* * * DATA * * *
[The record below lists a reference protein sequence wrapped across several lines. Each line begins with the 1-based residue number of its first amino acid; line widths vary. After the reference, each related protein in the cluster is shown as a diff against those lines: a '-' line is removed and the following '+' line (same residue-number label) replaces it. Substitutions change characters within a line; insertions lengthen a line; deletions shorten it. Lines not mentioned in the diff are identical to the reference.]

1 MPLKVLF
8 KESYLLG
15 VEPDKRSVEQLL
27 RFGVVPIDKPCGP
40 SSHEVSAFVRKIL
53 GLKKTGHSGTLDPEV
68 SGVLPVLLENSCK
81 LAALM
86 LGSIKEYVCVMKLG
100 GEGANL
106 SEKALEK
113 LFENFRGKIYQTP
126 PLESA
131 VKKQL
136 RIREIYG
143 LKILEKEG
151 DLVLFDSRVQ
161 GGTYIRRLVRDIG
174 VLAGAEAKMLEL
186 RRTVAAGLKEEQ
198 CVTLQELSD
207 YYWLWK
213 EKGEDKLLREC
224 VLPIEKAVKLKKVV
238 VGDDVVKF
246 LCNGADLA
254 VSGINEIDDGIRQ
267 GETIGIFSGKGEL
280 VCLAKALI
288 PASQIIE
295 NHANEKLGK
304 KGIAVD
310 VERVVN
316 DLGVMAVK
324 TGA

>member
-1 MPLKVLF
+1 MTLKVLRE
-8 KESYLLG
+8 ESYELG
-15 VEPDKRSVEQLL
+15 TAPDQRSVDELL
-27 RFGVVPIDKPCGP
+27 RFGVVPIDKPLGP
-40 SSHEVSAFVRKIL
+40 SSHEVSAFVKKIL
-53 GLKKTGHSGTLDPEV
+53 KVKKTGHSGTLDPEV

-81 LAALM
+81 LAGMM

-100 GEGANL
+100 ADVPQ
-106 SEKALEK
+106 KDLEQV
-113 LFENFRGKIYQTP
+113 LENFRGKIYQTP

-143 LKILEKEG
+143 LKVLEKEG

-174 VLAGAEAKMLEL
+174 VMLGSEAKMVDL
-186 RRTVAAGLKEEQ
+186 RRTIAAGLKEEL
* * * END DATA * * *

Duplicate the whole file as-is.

[The record below lists a reference protein sequence wrapped across several lines. Each line begins with the 1-based residue number of its first amino acid; line widths vary. After the reference, each related protein in the cluster is shown as a diff against those lines: a '-' line is removed and the following '+' line (same residue-number label) replaces it. Substitutions change characters within a line; insertions lengthen a line; deletions shorten it. Lines not mentioned in the diff are identical to the reference.]

1 MPLKVLF
8 KESYLLG
15 VEPDKRSVEQLL
27 RFGVVPIDKPCGP
40 SSHEVSAFVRKIL
53 GLKKTGHSGTLDPEV
68 SGVLPVLLENSCK
81 LAALM
86 LGSIKEYVCVMKLG
100 GEGANL
106 SEKALEK
113 LFENFRGKIYQTP
126 PLESA
131 VKKQL
136 RIREIYG
143 LKILEKEG
151 DLVLFDSRVQ
161 GGTYIRRLVRDIG
174 VLAGAEAKMLEL
186 RRTVAAGLKEEQ
198 CVTLQELSD
207 YYWLWK
213 EKGEDKLLREC
224 VLPIEKAVKLKKVV
238 VGDDVVKF
246 LCNGADLA
254 VSGINEIDDGIRQ
267 GETIGIFSGKGEL
280 VCLAKALI
288 PASQIIE
295 NHANEKLGK
304 KGIAVD
310 VERVVN
316 DLGVMAVK
324 TGA

>member
-1 MPLKVLF
+1 MTLKVLRE
-8 KESYLLG
+8 ESYELG
-15 VEPDKRSVEQLL
+15 TAPDQRSVDELL
-27 RFGVVPIDKPCGP
+27 RFGVVPIDKPLGP
-40 SSHEVSAFVRKIL
+40 SSHEVSAFVKKIL
-53 GLKKTGHSGTLDPEV
+53 KVKKTGHSGTLDPEV

-81 LAALM
+81 LAGMM

-100 GEGANL
+100 ADVPQ
-106 SEKALEK
+106 KDLEQV
-113 LFENFRGKIYQTP
+113 LENFRGKIYQTP

-143 LKILEKEG
+143 LKVLEKEG

-174 VLAGAEAKMLEL
+174 VMLGSEAKMVDL
-186 RRTVAAGLKEEQ
+186 RRTIAAGLKEEL